Thu., July 12, 2012 4:41pm (EDT)

Rex Monument Honors Obama Relative
By Parker Wallace
Updated: 2 years ago

ATLANTA  —  
A monument now stands to honor the Georgia roots of First Lady Michelle Obama. The unveiling took place in Rex about 30 minutes south of Atlanta. Clayton County Chairman Eldrin Bell stands with author and New York Times reporter Rachel L. Swarns, who uncovered the Obama connection.
A monument now stands to honor the Georgia roots of First Lady Michelle Obama. The unveiling took place in Rex about 30 minutes south of Atlanta. Clayton County Chairman Eldrin Bell stands with author and New York Times reporter Rachel L. Swarns, who uncovered the Obama connection.
Tucked in a corner of metro Atlanta’s Clayton County is the village of Rex, now the site of historic monument dedicated to an ancestor of First Lady Michelle Obama.

Residents there hope the White House connection to a former slave could mean a boost of tourism for the poor community.

The sound of soft jazz drifts across the crowd gathering for a monument unveiling in a village known as ‘the whisper’ of Clayton County. Historic Rex looks almost untouched by the passage of time. An old grain mill sits along the banks of Big Cotton Indian Creek. You have to cross a weathered steel bridge to get to the center of town. That’s where Ken Lumpkin has a dental practice and a view of the action:

“It is beautiful and there’s a creek that runs under the bridge and it runs in back of all of this property and the railroad track has a lot of nostalgia, associated with it.”

Nostalgia is where this story starts-- inspiring a New York times reporter named Rachel L. Swarns to trace First Lady, Michelle Obama’s family back 5 generations. After years of research and a series of DNA tests, it was revealed that the first Lady’s great, great, great grandmother, Melvinia Shields, was a slave on a 200 acre farm in Rex. Swarns discovered that at the age of 15, Shields gave birth to a son fathered by her white owner:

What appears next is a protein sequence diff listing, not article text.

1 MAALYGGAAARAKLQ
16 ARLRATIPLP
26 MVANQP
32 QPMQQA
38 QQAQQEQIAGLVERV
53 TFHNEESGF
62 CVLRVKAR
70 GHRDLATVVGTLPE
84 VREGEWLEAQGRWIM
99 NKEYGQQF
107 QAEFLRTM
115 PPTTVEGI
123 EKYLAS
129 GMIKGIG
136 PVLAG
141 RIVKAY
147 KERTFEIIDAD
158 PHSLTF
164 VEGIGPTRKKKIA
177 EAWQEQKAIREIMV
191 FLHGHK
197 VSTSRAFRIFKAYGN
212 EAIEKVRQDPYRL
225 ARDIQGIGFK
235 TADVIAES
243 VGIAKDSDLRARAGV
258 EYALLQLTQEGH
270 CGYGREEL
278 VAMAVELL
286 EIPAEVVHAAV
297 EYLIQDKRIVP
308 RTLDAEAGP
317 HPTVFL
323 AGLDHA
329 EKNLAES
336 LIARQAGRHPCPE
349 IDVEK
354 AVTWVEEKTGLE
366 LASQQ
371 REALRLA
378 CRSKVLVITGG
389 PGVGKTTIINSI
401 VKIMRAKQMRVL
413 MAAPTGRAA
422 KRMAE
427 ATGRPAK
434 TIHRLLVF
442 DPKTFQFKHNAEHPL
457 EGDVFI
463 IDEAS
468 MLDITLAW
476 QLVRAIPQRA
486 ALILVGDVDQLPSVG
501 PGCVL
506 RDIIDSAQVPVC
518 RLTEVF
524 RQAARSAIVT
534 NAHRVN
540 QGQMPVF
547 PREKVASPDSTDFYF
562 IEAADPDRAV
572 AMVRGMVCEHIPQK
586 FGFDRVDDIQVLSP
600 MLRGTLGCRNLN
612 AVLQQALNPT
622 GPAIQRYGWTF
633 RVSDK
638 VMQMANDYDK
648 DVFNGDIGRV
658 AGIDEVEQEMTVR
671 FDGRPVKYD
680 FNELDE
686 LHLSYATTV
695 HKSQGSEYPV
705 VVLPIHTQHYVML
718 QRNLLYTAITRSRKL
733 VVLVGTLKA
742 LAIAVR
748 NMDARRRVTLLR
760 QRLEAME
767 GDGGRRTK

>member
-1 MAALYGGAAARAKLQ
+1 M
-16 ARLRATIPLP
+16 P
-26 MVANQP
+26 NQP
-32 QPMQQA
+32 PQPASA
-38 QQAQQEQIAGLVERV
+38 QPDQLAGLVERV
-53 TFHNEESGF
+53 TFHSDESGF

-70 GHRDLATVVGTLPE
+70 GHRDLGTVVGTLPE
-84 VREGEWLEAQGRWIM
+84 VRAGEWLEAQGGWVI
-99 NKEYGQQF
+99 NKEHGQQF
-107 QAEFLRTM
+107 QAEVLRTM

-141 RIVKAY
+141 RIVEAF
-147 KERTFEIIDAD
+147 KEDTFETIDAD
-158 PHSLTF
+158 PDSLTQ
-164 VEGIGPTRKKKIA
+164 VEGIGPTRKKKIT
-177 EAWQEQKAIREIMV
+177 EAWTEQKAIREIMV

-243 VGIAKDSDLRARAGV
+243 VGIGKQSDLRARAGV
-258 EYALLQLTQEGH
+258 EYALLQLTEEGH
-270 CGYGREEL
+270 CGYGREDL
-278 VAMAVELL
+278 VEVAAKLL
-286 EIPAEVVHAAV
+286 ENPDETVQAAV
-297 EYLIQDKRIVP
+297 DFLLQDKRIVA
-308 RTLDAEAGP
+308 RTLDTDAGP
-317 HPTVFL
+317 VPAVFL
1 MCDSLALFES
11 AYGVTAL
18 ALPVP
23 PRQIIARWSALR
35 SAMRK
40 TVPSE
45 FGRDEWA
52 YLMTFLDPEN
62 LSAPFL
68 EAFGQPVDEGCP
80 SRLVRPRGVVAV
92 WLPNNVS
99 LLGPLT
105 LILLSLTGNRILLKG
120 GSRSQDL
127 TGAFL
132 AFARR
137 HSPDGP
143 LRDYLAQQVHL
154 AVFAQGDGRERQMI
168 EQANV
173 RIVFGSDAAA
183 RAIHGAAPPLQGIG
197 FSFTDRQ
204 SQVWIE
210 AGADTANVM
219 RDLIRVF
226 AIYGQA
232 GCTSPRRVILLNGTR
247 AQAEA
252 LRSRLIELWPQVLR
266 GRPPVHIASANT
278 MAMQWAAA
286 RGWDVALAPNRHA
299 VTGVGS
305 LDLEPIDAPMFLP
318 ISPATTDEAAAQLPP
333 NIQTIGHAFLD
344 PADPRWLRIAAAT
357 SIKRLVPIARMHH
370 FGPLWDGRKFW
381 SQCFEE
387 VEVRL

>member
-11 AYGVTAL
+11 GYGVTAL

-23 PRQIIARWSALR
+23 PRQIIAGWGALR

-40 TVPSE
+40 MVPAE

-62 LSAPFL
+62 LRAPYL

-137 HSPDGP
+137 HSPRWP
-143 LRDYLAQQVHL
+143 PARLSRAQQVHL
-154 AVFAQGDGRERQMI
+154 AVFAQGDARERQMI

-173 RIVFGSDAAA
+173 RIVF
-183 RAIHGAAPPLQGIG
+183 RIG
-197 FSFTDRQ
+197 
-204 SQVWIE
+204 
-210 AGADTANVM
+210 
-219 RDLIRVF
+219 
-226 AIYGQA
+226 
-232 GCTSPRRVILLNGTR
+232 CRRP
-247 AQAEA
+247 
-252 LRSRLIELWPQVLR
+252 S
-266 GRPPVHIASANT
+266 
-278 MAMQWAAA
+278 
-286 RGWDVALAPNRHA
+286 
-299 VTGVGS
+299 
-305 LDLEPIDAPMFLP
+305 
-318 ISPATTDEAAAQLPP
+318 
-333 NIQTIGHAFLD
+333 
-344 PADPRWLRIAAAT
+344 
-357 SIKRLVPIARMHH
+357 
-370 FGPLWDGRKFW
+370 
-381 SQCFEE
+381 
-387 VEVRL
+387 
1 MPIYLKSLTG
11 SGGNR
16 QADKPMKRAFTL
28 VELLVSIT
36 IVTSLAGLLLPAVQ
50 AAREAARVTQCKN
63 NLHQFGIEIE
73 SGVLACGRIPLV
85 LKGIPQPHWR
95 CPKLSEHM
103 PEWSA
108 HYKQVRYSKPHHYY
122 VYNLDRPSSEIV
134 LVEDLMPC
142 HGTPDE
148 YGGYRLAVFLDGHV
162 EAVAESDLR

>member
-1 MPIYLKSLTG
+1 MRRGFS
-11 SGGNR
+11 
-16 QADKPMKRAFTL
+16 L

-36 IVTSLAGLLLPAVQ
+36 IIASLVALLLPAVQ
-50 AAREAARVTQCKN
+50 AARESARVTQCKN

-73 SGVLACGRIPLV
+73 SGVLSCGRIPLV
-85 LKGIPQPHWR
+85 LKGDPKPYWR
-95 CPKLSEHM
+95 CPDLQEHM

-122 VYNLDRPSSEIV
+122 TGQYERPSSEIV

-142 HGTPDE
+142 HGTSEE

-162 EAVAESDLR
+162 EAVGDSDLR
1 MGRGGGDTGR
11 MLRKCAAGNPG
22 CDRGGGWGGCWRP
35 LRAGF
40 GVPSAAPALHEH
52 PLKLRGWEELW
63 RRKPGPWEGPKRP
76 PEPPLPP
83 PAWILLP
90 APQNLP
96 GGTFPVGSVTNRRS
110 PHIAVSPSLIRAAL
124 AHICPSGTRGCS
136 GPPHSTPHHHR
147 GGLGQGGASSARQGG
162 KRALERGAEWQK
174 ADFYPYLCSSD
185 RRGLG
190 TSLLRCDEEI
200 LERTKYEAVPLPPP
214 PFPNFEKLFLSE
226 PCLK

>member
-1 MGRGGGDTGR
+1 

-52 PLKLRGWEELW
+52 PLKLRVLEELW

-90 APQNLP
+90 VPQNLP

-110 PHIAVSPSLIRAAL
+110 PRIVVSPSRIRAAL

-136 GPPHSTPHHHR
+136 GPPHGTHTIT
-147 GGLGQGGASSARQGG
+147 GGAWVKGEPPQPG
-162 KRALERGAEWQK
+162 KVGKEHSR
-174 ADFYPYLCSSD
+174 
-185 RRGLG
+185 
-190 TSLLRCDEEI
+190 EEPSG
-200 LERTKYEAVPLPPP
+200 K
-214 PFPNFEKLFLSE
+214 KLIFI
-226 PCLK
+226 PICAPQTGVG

“These families are connected through a painful chapter in our history and there were some, both black and white who really didn’t want to look back, who wanted to move forward without dealing with that history.”

That history is chronicled in Swarns book, “American Tapestry, the story of the black, white and multiracial ancestors of Michelle Obama.”

“My cousin, the Appkins, they found out they are related to Michelle Obama…”

That’s Jane Wilburn from Rome, Georgia who’s traveled to Rex to see the dedication of a monument to Melvinia Shields. She’s proud of the unexpected tie to the country’s most prominent black woman:

“Everything, her dressing, her personality, I just like her as a person, period. And it would be a joy just to meet her, you know?”

Ladies in giant hats are fanning themselves under the scorching afternoon sun. Kids crane their necks to get a glimpse of the monument draped in black.

The marble monument is revealed at last-- ¬¬¬flanked by both white and black descendents of Melvinia Shields—many meeting for the first time. Jarrod Shields is related to the man who owned the young slave:

“It is great, because I always wanted to reach out to the slaves, I always wanted to see what happened to their descendents and then when I found out I had relatives, it was just like, mega.”

A reaction that tourism officials think the general public will share. Bruce Green with the Georgia Department of Economic Development says he hopes Swarns book can do for Rex what Gone with the Wind did for Atlanta. Tourists would bring much needed business to the small community:

“We think this could be one of the stepping stones, so to speak, that will help galvanize the community and to bring about investment and economic re-development of the historic village of Rex.”

Bringing some more business across that old bridge to downtown Rex is what Ken Lumpkin is counting on:

“That would be one of the greatest things to happen to happen to this area. As long as I can make a little bit of money, then I’m satisfied.”

And now there are hopes for some modern day success--- for a poor village cloaked in a ‘tapestry’ of rich history.